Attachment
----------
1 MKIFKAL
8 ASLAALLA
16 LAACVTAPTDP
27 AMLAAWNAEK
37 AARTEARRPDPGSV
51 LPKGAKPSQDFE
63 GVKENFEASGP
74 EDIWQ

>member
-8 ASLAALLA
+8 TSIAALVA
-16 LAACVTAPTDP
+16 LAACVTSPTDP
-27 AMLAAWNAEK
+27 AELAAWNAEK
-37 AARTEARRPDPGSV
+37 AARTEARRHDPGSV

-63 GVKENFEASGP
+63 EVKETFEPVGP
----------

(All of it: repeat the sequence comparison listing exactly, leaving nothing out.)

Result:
1 MKIFKAL
8 ASLAALLA
16 LAACVTAPTDP
27 AMLAAWNAEK
37 AARTEARRPDPGSV
51 LPKGAKPSQDFE
63 GVKENFEASGP
74 EDIWQ

>member
-8 ASLAALLA
+8 TSIAALVA
-16 LAACVTAPTDP
+16 LAACVTSPTDP
-27 AMLAAWNAEK
+27 AELAAWNAEK
-37 AARTEARRPDPGSV
+37 AARTEARRHDPGSV

-63 GVKENFEASGP
+63 EVKETFEPVGP